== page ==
History

1842

The arrival of Fr. Sorin

The University of Notre Dame began late on the bitterly cold afternoon of November 26, 1842, when a 28-year-old French priest, Rev. Edward Sorin, C.S.C., and seven companions, all of them members of the recently established Congregation of Holy Cross, took possession of 524 snow-covered acres that the Bishop of Vincennes had given them in the Indiana mission fields.

Within two years, Fr. Sorin and his companion brothers had constructed a religious novitiate, a vocational institution for apprentices, a preparatory high school, and a men’s college. Fr. Sorin named the fledgling school, in his mother tongue, L’Universite de Notre Dame du Lac. The Indiana State Legislature provided official recognition of the University on January 15, 1844, conferring on it the power to grant degrees.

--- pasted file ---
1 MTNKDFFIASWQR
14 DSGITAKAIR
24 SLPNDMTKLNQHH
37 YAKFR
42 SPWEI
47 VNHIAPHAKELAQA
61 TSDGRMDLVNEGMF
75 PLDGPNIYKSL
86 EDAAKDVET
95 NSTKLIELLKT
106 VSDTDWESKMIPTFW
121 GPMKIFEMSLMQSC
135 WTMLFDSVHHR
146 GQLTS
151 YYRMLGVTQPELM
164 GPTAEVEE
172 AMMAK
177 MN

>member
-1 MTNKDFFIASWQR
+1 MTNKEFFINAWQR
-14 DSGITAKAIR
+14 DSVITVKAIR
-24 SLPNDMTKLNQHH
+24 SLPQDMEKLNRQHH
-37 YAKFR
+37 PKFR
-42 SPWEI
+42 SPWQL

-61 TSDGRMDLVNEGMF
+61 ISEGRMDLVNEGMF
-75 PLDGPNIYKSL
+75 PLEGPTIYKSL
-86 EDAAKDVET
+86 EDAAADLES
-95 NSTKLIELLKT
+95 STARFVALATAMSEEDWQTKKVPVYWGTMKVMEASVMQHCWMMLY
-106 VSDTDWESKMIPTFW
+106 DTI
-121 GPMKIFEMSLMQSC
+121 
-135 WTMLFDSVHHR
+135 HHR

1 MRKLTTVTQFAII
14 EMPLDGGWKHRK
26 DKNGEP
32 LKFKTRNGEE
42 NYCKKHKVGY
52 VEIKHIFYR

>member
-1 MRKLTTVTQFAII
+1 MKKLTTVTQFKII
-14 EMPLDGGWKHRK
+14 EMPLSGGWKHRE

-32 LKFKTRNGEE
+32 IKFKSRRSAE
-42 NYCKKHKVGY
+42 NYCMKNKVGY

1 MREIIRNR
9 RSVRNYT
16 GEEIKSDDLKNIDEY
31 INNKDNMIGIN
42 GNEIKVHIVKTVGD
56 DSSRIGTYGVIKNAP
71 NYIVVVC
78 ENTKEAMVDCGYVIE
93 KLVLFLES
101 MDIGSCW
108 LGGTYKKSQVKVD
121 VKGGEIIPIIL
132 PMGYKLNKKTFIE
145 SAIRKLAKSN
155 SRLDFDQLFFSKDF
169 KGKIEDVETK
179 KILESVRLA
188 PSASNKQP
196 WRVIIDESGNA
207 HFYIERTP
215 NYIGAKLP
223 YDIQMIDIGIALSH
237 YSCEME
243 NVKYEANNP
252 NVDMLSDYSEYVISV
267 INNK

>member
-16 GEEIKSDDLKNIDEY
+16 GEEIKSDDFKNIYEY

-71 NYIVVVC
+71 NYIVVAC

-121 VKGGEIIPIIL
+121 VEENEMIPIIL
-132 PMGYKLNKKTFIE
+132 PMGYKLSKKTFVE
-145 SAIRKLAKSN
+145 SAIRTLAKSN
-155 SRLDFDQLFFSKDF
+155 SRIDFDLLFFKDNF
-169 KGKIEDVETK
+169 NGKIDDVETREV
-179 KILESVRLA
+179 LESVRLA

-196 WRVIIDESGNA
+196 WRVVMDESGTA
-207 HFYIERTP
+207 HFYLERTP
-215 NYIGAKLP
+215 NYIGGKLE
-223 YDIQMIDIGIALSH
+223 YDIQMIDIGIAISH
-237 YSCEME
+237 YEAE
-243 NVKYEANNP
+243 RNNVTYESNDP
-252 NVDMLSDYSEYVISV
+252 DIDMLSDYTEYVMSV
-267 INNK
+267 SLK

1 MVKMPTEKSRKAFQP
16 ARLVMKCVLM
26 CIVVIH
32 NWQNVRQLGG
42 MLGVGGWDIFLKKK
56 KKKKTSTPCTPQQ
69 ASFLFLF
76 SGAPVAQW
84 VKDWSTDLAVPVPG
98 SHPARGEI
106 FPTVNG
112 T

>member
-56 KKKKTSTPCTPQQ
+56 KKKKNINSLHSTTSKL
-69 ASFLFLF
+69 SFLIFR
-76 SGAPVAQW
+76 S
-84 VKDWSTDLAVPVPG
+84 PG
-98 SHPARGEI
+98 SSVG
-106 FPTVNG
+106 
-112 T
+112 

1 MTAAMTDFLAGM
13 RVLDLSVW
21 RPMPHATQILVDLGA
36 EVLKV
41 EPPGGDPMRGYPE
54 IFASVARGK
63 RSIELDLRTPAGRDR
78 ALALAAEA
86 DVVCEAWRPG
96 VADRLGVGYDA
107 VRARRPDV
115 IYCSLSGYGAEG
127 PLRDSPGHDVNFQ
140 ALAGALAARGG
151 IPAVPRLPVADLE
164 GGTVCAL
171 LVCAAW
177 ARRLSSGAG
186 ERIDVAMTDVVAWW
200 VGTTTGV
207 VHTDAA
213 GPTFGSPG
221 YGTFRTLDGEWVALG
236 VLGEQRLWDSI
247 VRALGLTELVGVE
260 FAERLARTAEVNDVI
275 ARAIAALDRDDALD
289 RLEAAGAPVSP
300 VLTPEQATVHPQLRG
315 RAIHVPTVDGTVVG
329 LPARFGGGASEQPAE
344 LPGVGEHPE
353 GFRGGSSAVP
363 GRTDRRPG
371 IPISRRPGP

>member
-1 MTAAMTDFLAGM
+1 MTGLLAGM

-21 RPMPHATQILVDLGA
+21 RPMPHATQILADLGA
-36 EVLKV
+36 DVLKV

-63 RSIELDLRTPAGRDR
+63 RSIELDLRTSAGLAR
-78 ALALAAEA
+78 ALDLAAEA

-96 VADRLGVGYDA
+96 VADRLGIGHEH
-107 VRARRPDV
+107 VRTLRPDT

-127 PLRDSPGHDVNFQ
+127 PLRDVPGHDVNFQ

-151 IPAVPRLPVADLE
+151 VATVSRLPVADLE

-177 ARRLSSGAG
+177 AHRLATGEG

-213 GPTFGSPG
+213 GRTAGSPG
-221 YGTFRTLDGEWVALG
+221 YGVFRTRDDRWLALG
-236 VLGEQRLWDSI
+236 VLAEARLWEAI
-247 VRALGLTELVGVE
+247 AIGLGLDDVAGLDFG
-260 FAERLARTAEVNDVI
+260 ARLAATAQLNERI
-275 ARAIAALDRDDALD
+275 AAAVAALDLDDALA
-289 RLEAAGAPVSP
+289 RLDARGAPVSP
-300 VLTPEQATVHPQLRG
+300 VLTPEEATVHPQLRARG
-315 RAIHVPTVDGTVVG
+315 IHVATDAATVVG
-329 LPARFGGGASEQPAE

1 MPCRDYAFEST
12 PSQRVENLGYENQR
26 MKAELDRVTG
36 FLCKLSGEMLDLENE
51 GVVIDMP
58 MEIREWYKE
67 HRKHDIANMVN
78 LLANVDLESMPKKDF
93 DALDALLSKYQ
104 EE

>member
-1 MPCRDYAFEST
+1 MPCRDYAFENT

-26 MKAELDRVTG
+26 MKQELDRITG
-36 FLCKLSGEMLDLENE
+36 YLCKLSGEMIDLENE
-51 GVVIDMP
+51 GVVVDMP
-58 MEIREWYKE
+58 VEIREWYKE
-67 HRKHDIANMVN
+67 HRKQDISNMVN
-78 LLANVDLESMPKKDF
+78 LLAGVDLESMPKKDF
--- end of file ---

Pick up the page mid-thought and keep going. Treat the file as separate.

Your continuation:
1850s–1890s

In the subsequent decades, the University began to award graduate degrees, although most were honorary, given to successful businessmen in recognition of their achievements.

Beginning in the 1870s, the University began to offer graduate-level courses in philosophy, history, and the natural sciences.

Announcement for the first graduate course offered by the university in 1874:
“The want of such a course has been for a long time felt by students desirous of continuing to perfect themselves in those studies which require several years of close attention. The Postgraduate Course is now open, and we invite our Graduates, and such others as are able, to enter it and avail themselves of the advantages it affords of prosecuting their studies to a successful conclusion. The students in this course occupy themselves with Philosophy, History, and Natural Sciences. Law and Civil Engineering may be optional studies of the course.”


Early 1900s